How to slay your self-doubt

This week’s spotlight: all things death.

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Illustration by Jan Hyrman

When you think about why you’re having trouble getting started on or continuing with a project, do the reasons ever sound like, “I just don’t have any good ideas,” “No one will believe this is going to work,” or “I’ll never be able to see this through.” If so, you may have some self-doubt dragons to slay!

Check out these ideas and tips from Authentic Coach Samuel Collier on how to boost self-confidence and turn obstacles into stepping stones.

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While some of us are already living a life filled with confidence, many of us only ever fantasize about being sure of ourselves. More often than not, we are plagued by an annoying, nagging voice inside our heads telling us we aren’t capable of or worthy enough to do the things we want to do.

So how do we get over our self-doubt and claim the life we’ve always dreamed of?

The answer is by “growing up.” This is not the same type of growing up we all went through during childhood where our parents and schools raised us, taught us how to survive, and how to be good people.

This growing up is about reclaiming our childhood and our natural birthright of confidence and curiosity. It’s also about redefining our relationship to fear through the choices we make.

Growing up is a process. It takes time to transform from being a person who doubts him or herself into a self-realized person of courage, curiosity, and confidence. But this journey is possible, and it’s all about the choices you make.

Courage may come easy for some, but both courage and confidence can be generated in everyone. All it takes is the commitment to begin changing with small steps towards the life you want and building a state of mind that will sustain it.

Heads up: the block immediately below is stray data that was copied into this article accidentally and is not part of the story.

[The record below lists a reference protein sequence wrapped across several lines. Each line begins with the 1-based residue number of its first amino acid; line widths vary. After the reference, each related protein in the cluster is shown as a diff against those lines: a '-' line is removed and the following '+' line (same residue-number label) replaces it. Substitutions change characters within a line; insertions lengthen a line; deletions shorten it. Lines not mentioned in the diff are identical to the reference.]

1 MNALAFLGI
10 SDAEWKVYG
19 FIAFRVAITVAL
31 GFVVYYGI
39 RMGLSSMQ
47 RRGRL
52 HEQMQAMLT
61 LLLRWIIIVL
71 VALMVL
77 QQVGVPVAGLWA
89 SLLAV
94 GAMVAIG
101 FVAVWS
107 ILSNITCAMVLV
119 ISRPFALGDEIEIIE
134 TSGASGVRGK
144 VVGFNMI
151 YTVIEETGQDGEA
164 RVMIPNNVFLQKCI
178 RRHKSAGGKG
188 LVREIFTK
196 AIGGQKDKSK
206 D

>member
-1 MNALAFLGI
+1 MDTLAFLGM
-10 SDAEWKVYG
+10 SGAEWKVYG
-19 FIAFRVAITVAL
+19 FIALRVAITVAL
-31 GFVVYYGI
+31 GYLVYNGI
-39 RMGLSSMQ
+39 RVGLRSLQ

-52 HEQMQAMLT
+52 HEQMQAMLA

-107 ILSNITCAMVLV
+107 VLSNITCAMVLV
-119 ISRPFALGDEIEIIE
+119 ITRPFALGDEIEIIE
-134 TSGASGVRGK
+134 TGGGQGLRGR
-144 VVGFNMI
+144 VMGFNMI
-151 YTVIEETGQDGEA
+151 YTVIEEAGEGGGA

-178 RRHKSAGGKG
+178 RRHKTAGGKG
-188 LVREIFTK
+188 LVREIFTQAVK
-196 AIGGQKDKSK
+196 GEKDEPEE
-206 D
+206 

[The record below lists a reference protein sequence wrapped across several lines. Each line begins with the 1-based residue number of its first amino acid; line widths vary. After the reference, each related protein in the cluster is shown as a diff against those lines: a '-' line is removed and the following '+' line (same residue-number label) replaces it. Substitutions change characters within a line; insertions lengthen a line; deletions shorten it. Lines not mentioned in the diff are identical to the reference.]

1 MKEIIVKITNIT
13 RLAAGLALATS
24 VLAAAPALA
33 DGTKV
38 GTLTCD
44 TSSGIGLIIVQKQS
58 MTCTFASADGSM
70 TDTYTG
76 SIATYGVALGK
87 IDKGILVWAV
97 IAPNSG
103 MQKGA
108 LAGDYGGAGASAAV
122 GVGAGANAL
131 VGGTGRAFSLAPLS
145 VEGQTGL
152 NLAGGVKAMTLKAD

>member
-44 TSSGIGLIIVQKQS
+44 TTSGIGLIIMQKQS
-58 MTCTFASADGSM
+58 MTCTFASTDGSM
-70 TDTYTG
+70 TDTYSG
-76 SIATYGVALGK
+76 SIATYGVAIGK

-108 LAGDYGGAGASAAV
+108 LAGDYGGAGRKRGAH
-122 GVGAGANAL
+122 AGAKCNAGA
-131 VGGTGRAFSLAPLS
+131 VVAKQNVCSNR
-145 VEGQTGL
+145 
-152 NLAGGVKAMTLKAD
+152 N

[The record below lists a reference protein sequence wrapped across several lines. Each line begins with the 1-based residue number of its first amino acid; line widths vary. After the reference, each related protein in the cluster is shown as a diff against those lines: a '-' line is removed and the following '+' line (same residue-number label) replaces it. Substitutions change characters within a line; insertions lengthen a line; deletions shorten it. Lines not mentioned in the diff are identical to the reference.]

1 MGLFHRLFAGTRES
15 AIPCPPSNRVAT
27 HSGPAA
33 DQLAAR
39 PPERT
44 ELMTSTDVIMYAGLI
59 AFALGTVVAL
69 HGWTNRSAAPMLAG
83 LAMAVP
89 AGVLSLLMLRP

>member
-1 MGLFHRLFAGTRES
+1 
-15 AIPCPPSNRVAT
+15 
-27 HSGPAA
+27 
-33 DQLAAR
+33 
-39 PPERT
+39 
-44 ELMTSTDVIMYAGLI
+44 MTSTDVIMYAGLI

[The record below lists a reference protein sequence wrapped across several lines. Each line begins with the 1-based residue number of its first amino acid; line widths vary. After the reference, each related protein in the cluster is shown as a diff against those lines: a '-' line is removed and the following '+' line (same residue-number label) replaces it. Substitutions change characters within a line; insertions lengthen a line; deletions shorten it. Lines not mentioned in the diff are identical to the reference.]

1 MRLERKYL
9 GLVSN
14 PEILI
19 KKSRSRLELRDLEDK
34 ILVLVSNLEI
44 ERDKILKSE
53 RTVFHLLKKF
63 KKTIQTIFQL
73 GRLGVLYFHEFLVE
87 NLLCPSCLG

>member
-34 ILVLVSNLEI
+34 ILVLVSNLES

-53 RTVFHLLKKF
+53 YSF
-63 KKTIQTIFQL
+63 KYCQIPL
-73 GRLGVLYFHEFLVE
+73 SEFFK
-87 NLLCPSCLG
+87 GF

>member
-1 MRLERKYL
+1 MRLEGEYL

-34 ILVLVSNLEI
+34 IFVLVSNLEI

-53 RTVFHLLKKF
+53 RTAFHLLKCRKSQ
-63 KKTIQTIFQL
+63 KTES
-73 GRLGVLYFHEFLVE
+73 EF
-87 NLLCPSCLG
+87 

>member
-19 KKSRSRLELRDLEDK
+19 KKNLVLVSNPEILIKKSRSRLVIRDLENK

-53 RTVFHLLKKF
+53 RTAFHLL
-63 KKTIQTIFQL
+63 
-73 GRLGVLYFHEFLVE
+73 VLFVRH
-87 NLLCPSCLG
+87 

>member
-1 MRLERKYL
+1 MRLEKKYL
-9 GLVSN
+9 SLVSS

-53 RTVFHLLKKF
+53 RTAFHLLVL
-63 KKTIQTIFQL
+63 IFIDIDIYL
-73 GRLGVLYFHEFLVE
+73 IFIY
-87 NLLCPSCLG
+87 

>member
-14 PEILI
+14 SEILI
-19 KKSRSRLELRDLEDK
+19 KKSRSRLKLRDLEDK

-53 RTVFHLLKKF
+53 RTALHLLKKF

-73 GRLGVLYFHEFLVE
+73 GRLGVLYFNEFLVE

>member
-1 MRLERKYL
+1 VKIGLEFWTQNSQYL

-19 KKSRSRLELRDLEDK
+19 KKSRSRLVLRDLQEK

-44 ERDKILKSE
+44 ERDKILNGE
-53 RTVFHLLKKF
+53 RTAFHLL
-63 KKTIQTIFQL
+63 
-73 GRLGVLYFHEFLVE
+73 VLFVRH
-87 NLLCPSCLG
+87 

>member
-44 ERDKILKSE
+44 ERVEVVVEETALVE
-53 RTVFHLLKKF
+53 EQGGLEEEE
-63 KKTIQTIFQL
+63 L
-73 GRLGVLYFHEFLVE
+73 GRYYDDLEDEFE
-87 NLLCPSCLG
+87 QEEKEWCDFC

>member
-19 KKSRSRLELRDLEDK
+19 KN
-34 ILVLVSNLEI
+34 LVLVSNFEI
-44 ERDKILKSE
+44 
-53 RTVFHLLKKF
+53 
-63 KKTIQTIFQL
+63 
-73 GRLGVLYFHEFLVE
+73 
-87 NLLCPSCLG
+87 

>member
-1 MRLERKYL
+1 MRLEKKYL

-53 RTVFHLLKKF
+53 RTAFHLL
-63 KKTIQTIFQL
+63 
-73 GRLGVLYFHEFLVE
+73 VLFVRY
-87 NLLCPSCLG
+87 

We should first recognize that fear is a survival mechanism, not a character flaw. Most anxiety and belief systems are an adaptation to stressful situations we learned in childhood. So we just need to upgrade our systems. How do we do that?

1. Redefine all fear as positive.

Courage does not mean the absence of fear. Courage means being afraid, but doing it anyway. Without fear, life would be dull, drab, and static. Fear is a core emotion for a reason and it gives life much of its color. If we had no fear, there would be no potential for growth.

2. Remember that real fear has a purpose.

Ninety nine percent of the time the fear you’re feeling is a false fear, meaning one that is not based on any immediate physical danger. When you are feeling afraid you should gauge the likelihood of your worst fear coming true. Most of the time, you will see that it is unlikely ever to happen.

3Face fears gradually and gently.

Break down insurmountable tasks so they become manageable. Use baby steps and follow a schedule that isn’t overwhelming. A more gradual process will strengthen your resolve and I guarantee the sense of power you begin to feel will be enough to keep you going.

4. Become friends with failure.

You alone have the capability to start facing your fears, so don’t give up when you fail. Recognize that when you fail, it’s not permanent—it’s part of the process of learning how to do better.

Befriend your failures, your fears, and the process and you will be rewarded!

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Samuel Collier is the Authentic Coach, helping people awaken to their self-confidence and activate their hidden potential. Visit his blog and website, or email him at samuelbcollier@gmail.com.

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Comments (3)


  1. Adam writes:
    December 4, 2013 at 1:16 pm

    Cool! One of the things that I’ve learned on this topic is that when my fears and self-doubts always sound the same, that’s a really good indication that they’re based on old (and probably unhelpful) patterns from childhood rather than authentic responses to a present-moment danger. If that voice is saying the same thing it’s always said, I know that I can discount it without any real risk of getting into trouble.


  2. Lorena writes:
    December 5, 2013 at 10:17 am

    Good article, good motivator. I wish I had read this (or something similar) several years ago.


  3. Anna writes:
    December 5, 2013 at 12:07 pm

    Thank You Samuel, came across your article by chance and it was exactly what I needed to hear today- some self doubt has been holding be back this week as I pause ( and stall) before making a big jump- thank you!


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